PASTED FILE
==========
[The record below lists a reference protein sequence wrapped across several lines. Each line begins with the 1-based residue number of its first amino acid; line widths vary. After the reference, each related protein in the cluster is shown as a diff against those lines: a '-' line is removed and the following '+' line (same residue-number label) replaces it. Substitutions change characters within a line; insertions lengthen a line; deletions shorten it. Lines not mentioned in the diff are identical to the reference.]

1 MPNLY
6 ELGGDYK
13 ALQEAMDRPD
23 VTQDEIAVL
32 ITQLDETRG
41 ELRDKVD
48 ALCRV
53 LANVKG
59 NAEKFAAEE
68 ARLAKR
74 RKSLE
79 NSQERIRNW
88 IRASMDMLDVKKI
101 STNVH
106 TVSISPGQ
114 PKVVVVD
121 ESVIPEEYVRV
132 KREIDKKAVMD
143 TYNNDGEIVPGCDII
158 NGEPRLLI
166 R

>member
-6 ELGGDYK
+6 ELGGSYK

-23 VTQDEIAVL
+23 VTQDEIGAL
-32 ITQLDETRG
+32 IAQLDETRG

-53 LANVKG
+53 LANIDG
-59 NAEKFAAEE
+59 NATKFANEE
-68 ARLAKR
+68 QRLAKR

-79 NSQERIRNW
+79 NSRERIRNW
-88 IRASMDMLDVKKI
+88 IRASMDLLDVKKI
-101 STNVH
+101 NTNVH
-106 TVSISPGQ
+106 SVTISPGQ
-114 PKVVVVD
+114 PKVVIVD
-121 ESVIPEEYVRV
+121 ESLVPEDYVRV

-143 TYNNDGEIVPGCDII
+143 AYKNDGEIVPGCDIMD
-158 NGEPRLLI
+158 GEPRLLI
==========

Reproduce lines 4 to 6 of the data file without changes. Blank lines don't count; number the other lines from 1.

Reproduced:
13 ALQEAMDRPD
23 VTQDEIAVL
32 ITQLDETRG